When Weis bolted, a lot of programs were after Brent Pease at Boise State, it was always questionable how much of that fun Boise State offense was the OC (Pease) or really the HC (Petersen). Again, this hire ticked a lot of boxes. A fun offense, that was supposed to constantly shift and confuse defenses. An attacking offense, matching the identity of Muschamp/Quinn’s defensive style. And we can argue that Pease was hamstrung by a conservative Muschamp, how much of that innovative Boise offense was really Petersen, or whether Pease really could find/develop players. Again, Muschamp being defensive minded, got another great recruiting class, heavy on the defense. And Boise State had a way of taking low star players, and getting the most out of them, whether that was really Pease or Petersen’s doing, was the question mark.

        2012 was a great year, and Muschamp made amazing second half adjustments (A&M). Apart from the Louisville bowl game, that was a strong team, and I don’t doubt that Charlie Strong had some edge in that game for not getting the UF job. Quinn leaving reduced the margin of error for the offense and Pease had a rough 2013. Which lead to Roper, who was turning heads at Duke.

        All this is to say is that, it even took Spurrier a bit to get an equal on the Defensive side of the ball (Stoops was brought on to fix the Nebraska nightmare). Spurrier always recruited well on the offensive side of things, and started letting athletes train both sides.

        I make no apologies for Mcelwain. Hated him from the get go (though I liked the Geoff Collins DC hire). But I always think Champ misfired landing a “big name” that first year OC…and was reacting ever since…even his loyalty to Roper at SC proved a problem.

        With Machen we had the inside track on Meyer. With Stricklin, we had the inside track on Mullen. I actually think we benefit from Mullen’s time at MSU, even during the Mcelwain era, as Dak Prescott became a household name in the NFL and Fitzgerald looked like another Mullen groomed QB. Which, will help in recruiting on the offensive side.

        When reports of Taven getting outside weight training to be competitive and the overall softness of the Mcelwain era, it’s a travesty that kids like Stephens get lured in and aren’t adequately trained/coached.

  7. Rather than bash the previous UF coaches and even the previous AD, be thankful Mullen inherited a better situation than Frost and Kelly did at Nebraska and UCLA. Rather than pick one player’s alleged under development and draw sweeping conclusions about the previous staff, look at all the larger picture of all the players the previous staff developed and put in the NFL. How many of them were 3-star guys coming out of high school? Are Frost and Kelly all of sudden bad coaches because their teams have not won this year? Is Orgeron suddenly a great coach this year but not the previous years? Jimbo Fisher had an awful year last year even with all the talent he amassed. Does that make him a bad coach? Not to take away from the terrific job Mullen has done thus far but I think some fans are over the top in giving all the credit to Mullen. Mullen certainly is a good fit and a better fit than Kelly and Frost. He is a good coach and certainly a popular coach at this time. However, I’m not sure it’s fair to suggest that Frost, Kelly, Muschamp, and McElwain are bad coaches or Foley was a bad AD. There are many factors such luck, injuries, suspensions, and what was inherited.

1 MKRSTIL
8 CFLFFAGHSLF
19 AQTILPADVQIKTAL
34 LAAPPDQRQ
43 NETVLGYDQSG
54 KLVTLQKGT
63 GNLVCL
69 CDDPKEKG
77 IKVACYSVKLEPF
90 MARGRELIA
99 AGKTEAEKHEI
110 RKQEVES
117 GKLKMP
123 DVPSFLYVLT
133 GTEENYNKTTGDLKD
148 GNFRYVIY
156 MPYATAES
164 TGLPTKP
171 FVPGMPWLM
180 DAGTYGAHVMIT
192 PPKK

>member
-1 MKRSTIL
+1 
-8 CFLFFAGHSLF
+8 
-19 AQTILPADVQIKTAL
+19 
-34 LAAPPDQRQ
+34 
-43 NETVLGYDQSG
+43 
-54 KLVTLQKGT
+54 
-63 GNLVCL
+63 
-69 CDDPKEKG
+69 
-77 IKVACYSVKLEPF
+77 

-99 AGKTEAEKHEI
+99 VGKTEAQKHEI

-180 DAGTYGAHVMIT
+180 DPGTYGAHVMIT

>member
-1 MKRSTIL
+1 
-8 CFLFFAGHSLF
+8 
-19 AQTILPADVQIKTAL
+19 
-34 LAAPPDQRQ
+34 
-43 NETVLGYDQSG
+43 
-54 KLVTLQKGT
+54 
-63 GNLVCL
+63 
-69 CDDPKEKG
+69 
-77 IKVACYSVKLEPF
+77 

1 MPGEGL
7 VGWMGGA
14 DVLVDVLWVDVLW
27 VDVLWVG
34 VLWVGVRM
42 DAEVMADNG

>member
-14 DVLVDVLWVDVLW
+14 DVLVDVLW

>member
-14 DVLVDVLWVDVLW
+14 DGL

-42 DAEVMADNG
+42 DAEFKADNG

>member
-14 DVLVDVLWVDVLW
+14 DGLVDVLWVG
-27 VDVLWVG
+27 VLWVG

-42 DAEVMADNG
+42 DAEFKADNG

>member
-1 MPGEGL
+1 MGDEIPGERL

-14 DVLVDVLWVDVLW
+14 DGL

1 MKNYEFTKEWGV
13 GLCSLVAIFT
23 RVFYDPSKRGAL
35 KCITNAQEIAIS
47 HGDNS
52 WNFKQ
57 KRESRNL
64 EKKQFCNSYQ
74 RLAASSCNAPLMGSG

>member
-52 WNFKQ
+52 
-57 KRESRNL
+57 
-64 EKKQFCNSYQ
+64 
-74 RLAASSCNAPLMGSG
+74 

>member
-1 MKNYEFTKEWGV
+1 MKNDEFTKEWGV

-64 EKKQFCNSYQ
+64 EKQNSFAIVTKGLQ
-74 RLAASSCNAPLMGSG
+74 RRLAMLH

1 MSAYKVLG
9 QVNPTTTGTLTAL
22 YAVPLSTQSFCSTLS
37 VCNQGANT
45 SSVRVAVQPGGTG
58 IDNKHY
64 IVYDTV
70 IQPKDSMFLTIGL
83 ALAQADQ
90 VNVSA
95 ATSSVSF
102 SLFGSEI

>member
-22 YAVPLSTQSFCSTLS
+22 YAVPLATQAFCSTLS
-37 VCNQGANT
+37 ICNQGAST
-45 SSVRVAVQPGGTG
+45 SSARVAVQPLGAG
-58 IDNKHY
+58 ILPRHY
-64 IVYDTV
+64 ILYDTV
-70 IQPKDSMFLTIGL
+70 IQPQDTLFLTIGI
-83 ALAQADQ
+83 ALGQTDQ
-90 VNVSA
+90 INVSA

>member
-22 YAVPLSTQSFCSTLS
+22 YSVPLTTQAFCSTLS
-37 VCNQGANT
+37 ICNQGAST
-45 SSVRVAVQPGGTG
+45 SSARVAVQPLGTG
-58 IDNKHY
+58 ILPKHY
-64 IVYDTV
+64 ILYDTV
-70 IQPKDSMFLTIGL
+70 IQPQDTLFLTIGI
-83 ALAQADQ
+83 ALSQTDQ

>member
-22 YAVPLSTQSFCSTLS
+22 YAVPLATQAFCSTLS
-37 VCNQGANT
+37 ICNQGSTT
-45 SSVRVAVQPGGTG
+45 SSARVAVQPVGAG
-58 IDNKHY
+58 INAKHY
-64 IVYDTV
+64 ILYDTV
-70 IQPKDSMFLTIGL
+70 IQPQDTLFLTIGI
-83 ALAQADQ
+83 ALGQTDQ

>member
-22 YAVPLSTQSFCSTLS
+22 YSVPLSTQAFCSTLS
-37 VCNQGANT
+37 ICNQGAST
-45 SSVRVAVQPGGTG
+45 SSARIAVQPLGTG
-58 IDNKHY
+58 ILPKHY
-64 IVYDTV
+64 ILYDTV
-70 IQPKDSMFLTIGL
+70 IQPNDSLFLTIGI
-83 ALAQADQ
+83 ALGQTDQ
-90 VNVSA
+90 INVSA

• Sly. I must say, I admire your undying support for McElwain. But he was incompetent in directing a Power 5 football program and was leading the Florida football program into a very dark cave that I am not sure they would have been able to come out of if he had coached UF for another year (clearly, Stricklin realized the same). So glad he is gone and coaching WRs at Michigan.

    • Sly you can look at it as you are, praising the previous coaches for all the players that were put in the NFL as under-rated guys, or you can look at it as wow look at all those great players we actually had and accomplished absolutely nothing with while they were here. I was a staunch supporter of Mac and thought as you do that he just had bad luck and wasn’t given a fair chance, but I really don’t know how anyone can support anything that man did now that we have all seen and heard how things were run while he was here. It’s blatantly obvious how bad of a coach he was simply by looking at the performance of the team this season. It’s basically the exact same team that won 4 games last season and were lucky to win that many. The same team that’s dominating 4th quarters instead of being gassed and manhandled all over the field. How any coach can accept the S&C program he had and still be respected by fans is mind-boggling. All those injuries suffered that last 2 years of his tenure were a direct result of that program. He was putting every player’s career in jeopardy by his stupidity. Most of the players lacked discipline and did whatever they wanted and that was a direct result of how he ran things. Yes he left some great players for Mullen to develop, but that’s clearly the only thing he did right. And no, Orgeron’s not a great coach and never will be. He had some luck playing overrated teams early, but the real Orgeron has appeared and will lose a few more games and be back on the hot seat soon. Kelly won’t have nearly the same success he did at Oregon cause the rest of the college football world has caught up to his offense that was once innovative and unexpected. The jury’s still out on Frost as a power 5 coach. We all know he can dominate at the group of 5 level, but the power 5 is a whole different animal. Just ask Mac.